In the worst of times, customer decisions are often deferred, leaving sales pipelines empty further than three months ahead. There may be plenty of attractive-looking prospects, but recessions make converting them ever more difficult, especially if buyers sense an air of desperation in the people selling to them.
This is especially true for companies that are purely product-based. Customers become more frugal and less likely to replace products when times are hard. My advice to business owners is to try and re-position your company as a service provider.
At least a fifth of every product offering can be defined as a service, such as support or training. All you need to do is ask the customer what they want; more often than not they will ask for additional services.
The dream of every sales manager is to have a healthy pipeline of customers who provide them with recurring revenue as part of a long-term service contract.
Managing a sales pipeline should be the same process as managing people, with a service rather than a product mentality. This approach will seem more natural and thus sit well with both your salespeople and the customers themselves.
Some companies end up at this point by accident; others set themselves up specifically to take advantage of this mutually advantageous business relationship.
Steve Booth started his sales career in advertising and then moved to a security company specialising in closed circuit television systems for retailers. He soon realised that the value was not so much in the hardware itself, but in the data that it generated.
While preventing shoplifting was important, much more valuable was to use the captured data to help improve retailers' knowledge of the footfall around their outlets. Margins in retailing are notoriously thin, so any competitive advantage is highly prized.
His first foray into this business in 1997 was not a success, ending up in administration. Booth puts this down to bad timing, difficult market conditions and the wrong combination of unproven technology and investors.
In 2002 he started again and formed Springboard, which now provides automated customer counting services for high streets, shopping centres, retail parks, entertainment centres and even transport interchanges.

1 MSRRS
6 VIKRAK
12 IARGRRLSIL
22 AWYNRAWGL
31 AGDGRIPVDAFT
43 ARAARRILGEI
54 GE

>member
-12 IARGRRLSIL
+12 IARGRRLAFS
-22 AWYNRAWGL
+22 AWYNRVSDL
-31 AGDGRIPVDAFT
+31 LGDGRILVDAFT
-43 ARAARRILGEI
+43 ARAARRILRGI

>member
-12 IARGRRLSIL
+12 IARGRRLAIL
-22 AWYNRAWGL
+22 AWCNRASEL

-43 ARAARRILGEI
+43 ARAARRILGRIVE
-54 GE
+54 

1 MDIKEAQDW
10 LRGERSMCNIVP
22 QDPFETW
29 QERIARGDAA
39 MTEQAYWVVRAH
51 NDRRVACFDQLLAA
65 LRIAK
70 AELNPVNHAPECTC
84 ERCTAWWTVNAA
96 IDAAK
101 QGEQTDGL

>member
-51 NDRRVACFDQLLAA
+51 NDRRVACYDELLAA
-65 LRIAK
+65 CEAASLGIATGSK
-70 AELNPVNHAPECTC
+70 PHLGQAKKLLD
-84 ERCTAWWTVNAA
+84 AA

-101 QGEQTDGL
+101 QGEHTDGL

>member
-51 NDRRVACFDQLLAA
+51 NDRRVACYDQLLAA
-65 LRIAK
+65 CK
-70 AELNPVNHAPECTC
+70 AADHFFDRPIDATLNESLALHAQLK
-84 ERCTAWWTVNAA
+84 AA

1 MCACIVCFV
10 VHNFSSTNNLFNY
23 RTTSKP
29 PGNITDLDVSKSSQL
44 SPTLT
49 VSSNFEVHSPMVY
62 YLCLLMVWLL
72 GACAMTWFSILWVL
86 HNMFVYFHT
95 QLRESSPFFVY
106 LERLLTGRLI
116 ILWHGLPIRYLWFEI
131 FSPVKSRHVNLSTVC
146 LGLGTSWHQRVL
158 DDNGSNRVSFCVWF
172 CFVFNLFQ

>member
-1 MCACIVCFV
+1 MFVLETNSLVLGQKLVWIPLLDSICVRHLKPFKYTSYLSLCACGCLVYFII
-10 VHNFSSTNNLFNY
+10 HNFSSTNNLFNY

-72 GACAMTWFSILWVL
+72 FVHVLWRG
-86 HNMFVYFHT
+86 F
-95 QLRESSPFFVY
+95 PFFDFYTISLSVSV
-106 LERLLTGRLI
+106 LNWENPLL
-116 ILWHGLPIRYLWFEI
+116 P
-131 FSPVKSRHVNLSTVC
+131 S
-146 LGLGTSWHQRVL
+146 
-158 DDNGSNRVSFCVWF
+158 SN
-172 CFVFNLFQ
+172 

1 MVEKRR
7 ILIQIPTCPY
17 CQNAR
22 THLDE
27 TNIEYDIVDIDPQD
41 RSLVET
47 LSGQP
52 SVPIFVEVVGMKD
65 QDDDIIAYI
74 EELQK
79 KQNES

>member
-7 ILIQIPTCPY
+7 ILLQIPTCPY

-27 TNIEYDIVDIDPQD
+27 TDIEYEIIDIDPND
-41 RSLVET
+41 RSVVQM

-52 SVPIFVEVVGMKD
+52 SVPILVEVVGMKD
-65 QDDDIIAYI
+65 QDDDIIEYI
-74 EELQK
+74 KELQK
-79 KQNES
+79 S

Among Springboard's customers is the British Retail Consortium, the trade association, which uses Springboard's system to monitor shoppers' activity.
Retailers spend significant amounts on marketing to get people to visit shops and once they are there an even greater effort is made to convert them into regular customers.
Crucial to this process are the valuable services that Springboard provides on a recurring basis, which must make their sales manager sleep much easier at night.
The recurring revenue concept is a fundamental part of Springboard's business model. The company develops a long-term relationship with a client, providing a continuing service based on measurable outcomes. While the software and hardware are interesting for the technical people, they are seen merely as detail in the delivery process, rather than an end in themselves.
This neatly summarises the business challenge of every high-tech start-up, including those where I was responsible for selling the software. Smart people had written clever software that had dozens of potential practical applications, but none that were yet proven in the real world.
What was needed was to combine hot technology with a real social driver to deliver a genuine business benefit. Looking back, I was mistaken to try and sell technology as a product.
If I had re-positioned the software as a service, not only would it have been easier to sell on an incremental basis, it would also have ultimately delivered a long-term and recurring service revenue, once proven.
Springboard can be found at www.spring-board.info
Originally published in The Financial Times. Copyright © Mike Southon 2012. All Rights Reserved. Not to be reproduced without permission in writing. Mike Southon is the co-author of The Beermat Entrepreneur and a business speaker.